UN4 Productions, Inc. v. Does 1-11

Filing 5

ORDER granting 4 Motion for Discovery. Signed by Magistrate Judge Elizabeth Preston Deavers on 6/9/2017. (kdp)

Download PDF
IN THE UNITED STATES DISTRICT COURT FOR THE SOUTHERN DISTRICT OF OHIO EASTERN DIVISION UN4 PRODUCTIONS, INC., Plaintiff, Case No. 2:17-cv-492 Judge Algenon L. Marbley Magistrate Judge Elizabeth P. Deavers v. DOES 1–11, Defendants. ORDER Plaintiff brings this action against Does 1–11, alleging that by using the BitTorrent file distribution network, Defendants engaged in copyright infringement of Plaintiff’s copyrighted motion picture in violation of the United States Copyright Act, 17 U.S.C. § 101 et seq. This matter is before the Court for consideration of Plaintiff’s Ex Parte Application for Leave to Take Discovery Prior to Rule 26(f) Conference. (ECF No. 4.) Through this Motion, Plaintiff seeks to conduct limited discovery from non-party internet service providers (“ISPs”) in order to determine Defendants’ identities and contact information. For the reasons that follow, Plaintiff’s Motion is GRANTED. Federal Rule of Civil Procedure 26 governs the timing and sequence of discovery. Rule 26(d) provides as follows: (1) Timing. A party may not seek discovery from any source before the parties have conferred as required by Rule 26(f), except in a proceeding exempted from initial disclosure under Rule 26(a)(1)(B), or when authorized by these rules, by stipulation, or by court order. . . . (3) Sequence. Unless the parties stipulate or the court orders otherwise for the parties’ and witnesses’ convenience and in the interests of justice: (A) methods of discovery may be used in any sequence; and (B) discovery by one party does not require any other party to delay its discovery. Fed. R. Civ. P. 26(d). Thus, Rule 26(d) vests the district court with discretion to order expedited discovery. Lemkin v. Bell’s Precision Grinding, No. 2:08-CV-789, 2009 WL 1542731, at *1 (S.D. Ohio June 2, 2009) (citing Qwest Communs. Int’l, Inc. v. Worldquest Networks, Inc., 213 F.R.D. 418, 419 (D. Colo. 2003)). Courts considering motions for expedited discovery typically apply a good cause standard. Lemkin, 2009 WL 1542731, at *2 (citations omitted). The burden of demonstrating good cause rests with the party seeking the expedited discovery. Id. (citation omitted). The moving party may establish good cause by demonstrating that “‘the need for expedited discovery, in consideration of the administration of justice, outweighs the prejudice to the responding party.’” Id. (quoting Semitool, Inc. v. Tokyo Electron Am., Inc., 208 F.R.D. 273, 276 (N.D. Cal. 2002)). “Good cause is often found in cases alleging infringement, unfair competition, or where evidence may be lost or destroyed with time.” Arista Records, LLC v. Does 1-15, No. 2:07-cv-450, 2007 WL 5254326, at *2 (S.D. Ohio May 17, 2007) (citation omitted). Finally, the scope of the requested discovery is also relevant to a good cause determination. Lemkin, 2009 WL 1542731, at *2 (citation omitted). In the instant case, the Court concludes that good cause exists to permit the limited expedited discovery Plaintiff seeks. Plaintiff has established that it needs to conduct the requested discovery in order to learn Defendants’ identities so that it may timely effect service under Federal Rule of Civil Procedure 4(m). In addition, without the discovery, there is a significant risk that the ISPs could delete or destroy the information Plaintiff needs to identify 2 Defendant. See, e.g., Arista Records, 2007 WL 5254326 at *4 (finding good cause to permit expedited discovery from ISP in copyright action based, in part, upon the recognition of that ISPs may only retain the relevant information for a limited time). Finally, the scope of discovery Plaintiff requests is narrowly tailored to obtain Defendants’ names, addresses, e-mail addresses, and telephone numbers. Accordingly, Plaintiff’s Motion (ECF No. 4) is GRANTED. Plaintiff may serve subpoenas upon Defendants’ ISPs commanding disclosure of Defendants’ identifying information, including names, addresses, e-mail addresses, and telephone numbers pursuant to 47 U.S.C. § 551(c)(2)(B). Plaintiff may also serve subpoenas upon later-discovered intermediary ISPs. The disclosure of this information is ordered pursuant to 20 U.S.C. § 1232g(b)(2)(B) where applicable to educational institutions. Plaintiff may utilize the information obtained through the subpoena solely for the purpose of protecting its rights under United States Copyright Act. IT IS SO ORDERED. Date: June 9, 2017 /s/ Elizabeth A. Preston Deavers ELIZABETH A. PRESTON DEAVERS UNITED STATES MAGISTRATE JUDGE 3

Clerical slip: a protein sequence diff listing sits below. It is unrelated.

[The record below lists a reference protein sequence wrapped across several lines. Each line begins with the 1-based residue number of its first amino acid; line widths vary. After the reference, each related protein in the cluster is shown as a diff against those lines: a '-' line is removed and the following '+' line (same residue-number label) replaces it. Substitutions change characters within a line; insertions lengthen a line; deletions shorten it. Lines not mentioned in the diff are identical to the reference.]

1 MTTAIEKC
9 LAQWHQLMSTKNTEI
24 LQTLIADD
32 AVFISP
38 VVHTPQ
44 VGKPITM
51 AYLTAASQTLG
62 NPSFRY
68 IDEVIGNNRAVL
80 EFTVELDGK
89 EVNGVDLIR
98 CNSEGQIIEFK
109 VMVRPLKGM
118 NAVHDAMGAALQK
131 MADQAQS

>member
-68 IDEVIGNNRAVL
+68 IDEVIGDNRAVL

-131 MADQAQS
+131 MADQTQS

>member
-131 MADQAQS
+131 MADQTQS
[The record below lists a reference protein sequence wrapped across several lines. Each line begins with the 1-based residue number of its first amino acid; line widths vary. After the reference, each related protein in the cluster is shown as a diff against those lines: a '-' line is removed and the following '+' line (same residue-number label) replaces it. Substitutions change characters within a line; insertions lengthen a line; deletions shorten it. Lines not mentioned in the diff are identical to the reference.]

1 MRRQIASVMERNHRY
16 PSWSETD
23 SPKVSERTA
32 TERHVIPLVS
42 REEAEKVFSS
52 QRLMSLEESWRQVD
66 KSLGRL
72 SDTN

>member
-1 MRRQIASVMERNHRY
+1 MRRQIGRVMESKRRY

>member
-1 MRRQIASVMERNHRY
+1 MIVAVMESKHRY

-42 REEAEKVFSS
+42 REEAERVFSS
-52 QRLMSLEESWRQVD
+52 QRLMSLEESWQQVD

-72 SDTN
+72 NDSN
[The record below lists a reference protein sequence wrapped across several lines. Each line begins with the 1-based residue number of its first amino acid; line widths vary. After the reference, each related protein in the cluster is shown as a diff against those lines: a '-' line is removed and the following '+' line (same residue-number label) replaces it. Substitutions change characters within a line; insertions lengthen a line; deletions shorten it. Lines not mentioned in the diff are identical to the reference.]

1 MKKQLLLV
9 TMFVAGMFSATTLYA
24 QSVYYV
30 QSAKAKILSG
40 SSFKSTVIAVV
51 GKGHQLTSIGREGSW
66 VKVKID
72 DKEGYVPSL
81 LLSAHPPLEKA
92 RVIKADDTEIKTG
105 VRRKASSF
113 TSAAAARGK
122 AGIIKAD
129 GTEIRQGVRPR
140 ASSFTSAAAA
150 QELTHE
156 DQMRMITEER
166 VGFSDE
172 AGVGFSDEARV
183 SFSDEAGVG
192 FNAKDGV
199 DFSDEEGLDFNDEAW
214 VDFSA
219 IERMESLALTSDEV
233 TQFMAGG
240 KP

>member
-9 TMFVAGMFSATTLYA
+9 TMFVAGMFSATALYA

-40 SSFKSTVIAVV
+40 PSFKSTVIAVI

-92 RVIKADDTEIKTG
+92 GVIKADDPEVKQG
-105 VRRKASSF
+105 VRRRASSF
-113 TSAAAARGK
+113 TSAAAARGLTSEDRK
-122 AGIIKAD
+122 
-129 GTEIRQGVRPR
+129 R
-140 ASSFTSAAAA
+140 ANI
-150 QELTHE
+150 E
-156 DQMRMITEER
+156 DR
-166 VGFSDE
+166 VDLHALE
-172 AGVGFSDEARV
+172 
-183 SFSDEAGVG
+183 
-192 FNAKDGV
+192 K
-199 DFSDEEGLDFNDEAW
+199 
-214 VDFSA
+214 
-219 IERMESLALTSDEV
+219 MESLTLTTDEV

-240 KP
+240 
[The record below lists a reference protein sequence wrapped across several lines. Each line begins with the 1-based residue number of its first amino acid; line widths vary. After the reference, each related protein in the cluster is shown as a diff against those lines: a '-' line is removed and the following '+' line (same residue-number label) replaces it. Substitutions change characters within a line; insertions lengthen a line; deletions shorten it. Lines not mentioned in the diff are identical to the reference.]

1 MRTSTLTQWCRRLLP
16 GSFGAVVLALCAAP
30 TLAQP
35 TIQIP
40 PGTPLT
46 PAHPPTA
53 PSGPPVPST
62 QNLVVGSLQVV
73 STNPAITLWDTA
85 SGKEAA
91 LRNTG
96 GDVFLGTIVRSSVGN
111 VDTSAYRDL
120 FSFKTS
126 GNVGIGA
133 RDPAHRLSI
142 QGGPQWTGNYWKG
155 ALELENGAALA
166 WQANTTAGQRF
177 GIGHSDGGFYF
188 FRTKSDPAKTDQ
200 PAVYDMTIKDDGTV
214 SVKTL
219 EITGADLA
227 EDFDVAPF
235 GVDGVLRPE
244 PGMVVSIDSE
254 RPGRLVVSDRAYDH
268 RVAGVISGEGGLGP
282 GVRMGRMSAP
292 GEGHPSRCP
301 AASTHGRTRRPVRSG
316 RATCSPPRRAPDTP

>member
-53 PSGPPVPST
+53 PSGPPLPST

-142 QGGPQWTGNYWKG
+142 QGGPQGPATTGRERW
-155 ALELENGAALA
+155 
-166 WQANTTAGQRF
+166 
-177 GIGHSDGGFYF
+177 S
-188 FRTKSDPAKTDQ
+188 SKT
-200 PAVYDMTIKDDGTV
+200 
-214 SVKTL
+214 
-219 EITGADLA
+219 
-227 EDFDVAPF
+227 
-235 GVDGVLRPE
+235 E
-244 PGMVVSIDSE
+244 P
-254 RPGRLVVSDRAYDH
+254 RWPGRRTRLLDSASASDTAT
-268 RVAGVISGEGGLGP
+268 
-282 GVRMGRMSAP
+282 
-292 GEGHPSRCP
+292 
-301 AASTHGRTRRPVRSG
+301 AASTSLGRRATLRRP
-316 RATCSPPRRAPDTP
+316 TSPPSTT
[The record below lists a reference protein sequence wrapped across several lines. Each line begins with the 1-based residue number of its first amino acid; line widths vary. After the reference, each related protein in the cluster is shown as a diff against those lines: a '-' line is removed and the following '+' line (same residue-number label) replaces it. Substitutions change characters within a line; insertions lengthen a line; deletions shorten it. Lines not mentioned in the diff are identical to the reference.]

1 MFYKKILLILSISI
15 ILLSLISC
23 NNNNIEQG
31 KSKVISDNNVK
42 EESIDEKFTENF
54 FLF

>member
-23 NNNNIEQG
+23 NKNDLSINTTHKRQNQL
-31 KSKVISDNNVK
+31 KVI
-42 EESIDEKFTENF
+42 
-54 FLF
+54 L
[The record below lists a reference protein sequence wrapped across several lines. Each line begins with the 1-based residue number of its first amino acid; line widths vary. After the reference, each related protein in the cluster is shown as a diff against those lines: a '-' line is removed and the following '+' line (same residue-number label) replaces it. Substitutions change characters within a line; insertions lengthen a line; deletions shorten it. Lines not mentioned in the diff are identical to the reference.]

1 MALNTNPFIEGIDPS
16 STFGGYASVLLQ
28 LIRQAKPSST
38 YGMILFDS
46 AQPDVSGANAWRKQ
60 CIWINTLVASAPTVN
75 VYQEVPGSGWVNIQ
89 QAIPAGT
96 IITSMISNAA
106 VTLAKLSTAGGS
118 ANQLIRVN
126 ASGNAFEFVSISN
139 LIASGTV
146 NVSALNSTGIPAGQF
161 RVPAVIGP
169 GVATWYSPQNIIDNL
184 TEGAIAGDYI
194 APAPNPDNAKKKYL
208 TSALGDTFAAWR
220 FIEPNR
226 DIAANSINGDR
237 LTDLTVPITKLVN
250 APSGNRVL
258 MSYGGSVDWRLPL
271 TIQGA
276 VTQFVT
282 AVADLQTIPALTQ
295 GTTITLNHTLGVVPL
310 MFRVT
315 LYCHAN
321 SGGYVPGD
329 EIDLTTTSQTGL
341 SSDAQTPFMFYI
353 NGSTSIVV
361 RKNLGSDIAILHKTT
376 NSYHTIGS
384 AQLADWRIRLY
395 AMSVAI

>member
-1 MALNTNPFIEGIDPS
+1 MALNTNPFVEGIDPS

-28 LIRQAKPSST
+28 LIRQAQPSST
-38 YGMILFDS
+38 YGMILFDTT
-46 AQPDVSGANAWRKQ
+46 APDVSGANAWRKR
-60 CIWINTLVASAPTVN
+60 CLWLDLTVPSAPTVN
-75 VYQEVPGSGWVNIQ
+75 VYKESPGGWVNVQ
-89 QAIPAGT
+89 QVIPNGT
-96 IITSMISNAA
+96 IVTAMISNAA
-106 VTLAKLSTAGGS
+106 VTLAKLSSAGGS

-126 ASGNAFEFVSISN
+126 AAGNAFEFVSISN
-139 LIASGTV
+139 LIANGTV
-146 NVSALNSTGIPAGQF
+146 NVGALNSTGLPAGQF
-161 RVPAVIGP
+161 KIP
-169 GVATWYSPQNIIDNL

Disclaimer: Justia Dockets & Filings provides public litigation records from the federal appellate and district courts. These filings and docket sheets should not be considered findings of fact or liability, nor do they necessarily reflect the view of Justia.

Why Is My Information Online?